Peacock claims gold in sprint final
Jonnie Peacock has been elevated to Paralympic superstar as he powered to gold in a packed roaring stadium to win the biggest race in the games' history.
The 19-year-old left the field trailing as he flew over the line in the 100m final after the crowd roared his name. South African Oscar Pistorius, who finished fourth, was the first to congratulate the teenager, who set a Paralympic record with the win.
After the race, Peacock, who contracted meningitis aged five, which led to his right leg being amputated below the knee, hailed the "surreal" experience.
The teenager, from Cambridge, said: "This Games is definitely a legacy and to be part of that is amazing. I knew this crowd was going to be intense. Dave Weir going minutes before - I knew he'd win, and I knew the crowd would be on a high."
His incredible win capped a golden night in the Olympic Stadium on 'Thriller Thursday', as David Weir snatched his third gold of the games. The 33-year-old - known as The Weirwolf of London - won the 800m gold in a sensational race in which the crowd again played their part.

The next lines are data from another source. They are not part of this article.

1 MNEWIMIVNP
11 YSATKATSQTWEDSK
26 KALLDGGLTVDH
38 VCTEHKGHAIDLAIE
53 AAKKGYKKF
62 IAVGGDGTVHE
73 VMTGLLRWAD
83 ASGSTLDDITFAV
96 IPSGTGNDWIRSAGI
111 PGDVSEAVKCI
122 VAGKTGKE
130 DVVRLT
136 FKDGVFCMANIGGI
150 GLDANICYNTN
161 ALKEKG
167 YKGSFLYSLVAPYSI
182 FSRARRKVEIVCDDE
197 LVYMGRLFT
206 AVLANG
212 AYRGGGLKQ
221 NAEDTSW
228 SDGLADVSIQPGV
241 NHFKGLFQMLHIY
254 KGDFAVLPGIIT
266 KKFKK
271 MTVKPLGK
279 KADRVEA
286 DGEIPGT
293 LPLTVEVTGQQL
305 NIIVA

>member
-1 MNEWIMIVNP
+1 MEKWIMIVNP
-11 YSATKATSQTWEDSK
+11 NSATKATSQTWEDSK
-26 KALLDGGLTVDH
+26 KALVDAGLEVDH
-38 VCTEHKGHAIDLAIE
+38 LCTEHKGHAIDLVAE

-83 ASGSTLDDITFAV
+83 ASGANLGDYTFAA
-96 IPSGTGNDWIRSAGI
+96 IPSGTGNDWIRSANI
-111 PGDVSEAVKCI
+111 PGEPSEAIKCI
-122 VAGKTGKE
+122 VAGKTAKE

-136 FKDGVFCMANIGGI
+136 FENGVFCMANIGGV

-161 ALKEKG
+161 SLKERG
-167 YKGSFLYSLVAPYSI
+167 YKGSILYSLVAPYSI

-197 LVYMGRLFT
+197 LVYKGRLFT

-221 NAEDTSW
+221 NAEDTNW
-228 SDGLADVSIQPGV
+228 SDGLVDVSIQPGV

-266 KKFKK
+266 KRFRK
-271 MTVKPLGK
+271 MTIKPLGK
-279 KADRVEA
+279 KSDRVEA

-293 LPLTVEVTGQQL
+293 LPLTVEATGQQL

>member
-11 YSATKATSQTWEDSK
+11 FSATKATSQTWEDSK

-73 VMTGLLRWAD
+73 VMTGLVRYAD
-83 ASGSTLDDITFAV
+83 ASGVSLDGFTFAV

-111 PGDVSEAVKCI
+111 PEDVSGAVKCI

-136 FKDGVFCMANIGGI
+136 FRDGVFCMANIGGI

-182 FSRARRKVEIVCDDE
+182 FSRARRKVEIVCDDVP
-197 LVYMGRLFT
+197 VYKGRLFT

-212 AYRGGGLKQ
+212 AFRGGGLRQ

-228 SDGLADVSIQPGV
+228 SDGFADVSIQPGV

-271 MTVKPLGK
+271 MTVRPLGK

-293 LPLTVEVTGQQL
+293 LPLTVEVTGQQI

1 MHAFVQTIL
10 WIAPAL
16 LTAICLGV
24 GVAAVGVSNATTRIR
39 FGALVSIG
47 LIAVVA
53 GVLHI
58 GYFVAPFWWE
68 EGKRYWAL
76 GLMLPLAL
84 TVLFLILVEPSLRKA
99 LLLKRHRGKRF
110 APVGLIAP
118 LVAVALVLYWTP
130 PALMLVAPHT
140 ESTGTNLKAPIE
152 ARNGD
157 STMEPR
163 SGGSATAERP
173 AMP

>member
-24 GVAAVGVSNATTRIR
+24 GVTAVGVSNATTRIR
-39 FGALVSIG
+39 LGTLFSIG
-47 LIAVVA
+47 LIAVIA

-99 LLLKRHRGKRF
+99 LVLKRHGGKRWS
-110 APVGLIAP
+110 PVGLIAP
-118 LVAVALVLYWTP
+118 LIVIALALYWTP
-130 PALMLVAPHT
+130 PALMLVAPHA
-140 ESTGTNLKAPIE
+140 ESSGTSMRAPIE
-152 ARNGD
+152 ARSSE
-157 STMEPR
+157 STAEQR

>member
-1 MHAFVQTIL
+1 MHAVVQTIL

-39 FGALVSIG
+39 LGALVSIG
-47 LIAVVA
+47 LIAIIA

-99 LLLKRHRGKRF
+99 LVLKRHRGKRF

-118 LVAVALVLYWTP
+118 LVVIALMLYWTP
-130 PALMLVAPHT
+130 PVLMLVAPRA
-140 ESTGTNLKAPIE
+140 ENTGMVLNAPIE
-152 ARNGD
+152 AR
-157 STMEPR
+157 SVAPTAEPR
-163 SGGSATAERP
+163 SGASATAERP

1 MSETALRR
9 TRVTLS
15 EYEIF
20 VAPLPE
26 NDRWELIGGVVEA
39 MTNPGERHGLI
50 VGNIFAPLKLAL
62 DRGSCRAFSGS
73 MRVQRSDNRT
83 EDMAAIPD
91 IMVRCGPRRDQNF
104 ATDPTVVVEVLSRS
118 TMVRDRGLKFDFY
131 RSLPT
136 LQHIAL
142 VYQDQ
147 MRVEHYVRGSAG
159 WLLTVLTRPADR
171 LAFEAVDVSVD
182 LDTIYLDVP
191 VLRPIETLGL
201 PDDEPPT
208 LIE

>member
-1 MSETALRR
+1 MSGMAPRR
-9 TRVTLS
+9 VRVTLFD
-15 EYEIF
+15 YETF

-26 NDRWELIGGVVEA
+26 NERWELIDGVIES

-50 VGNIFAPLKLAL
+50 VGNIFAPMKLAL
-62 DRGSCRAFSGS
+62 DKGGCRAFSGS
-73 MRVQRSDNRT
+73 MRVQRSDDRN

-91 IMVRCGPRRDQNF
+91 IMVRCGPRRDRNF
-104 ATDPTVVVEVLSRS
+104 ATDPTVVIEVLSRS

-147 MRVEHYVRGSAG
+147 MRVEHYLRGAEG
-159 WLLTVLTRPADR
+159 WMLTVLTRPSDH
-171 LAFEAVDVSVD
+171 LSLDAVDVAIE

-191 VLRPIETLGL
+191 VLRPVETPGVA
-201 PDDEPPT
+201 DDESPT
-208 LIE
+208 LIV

Hurricane Hannah Cockroft ensured it was a truly memorable night in the stadium as she set a blistering pace to win the 200m race. The 20-year-old, from Halifax, won her second gold medal, saying: "It's been amazing, a dream come true. This is what I worked for four years for and I've actually done it now. I've got nothing to do now with my life, just work for Rio (in 2016) now and hopefully do it again."
Cyclist Sarah Storey cemented herself in the Paralympic hall of fame by equalling Tanni Grey-Thomson's haul of 11 gold medals. She won her fourth gold of London 2012 in a sensational road race at Brand's Hatch.
The swimmer turned-cyclist, 34, now joins Baroness Grey-Thompson on 11 gold medals to become one of the most decorated British Paralympians in history, alongside swimmer Dave Roberts.
Schoolboy swimming sensation Josef Craig, 15, smashed the world record to became Britain's youngest Paralympic gold medal winner - before declaring: "It's the happiest day of my life." Craig, who has cerebral palsy, broke the world record he set in his heat by comfortably winning the 400m final. Helena Lucas also made history, by winning Britain's first ever Paralympic gold in the 2.4mR class.
The dramatic night means ParalympicsGB has now surpassed the 103 medal target set before the games - with three days still to go. Great Britain currently sit second in the medals table - with 108 medals, including 31 gold, 39 silver and 38 bronze.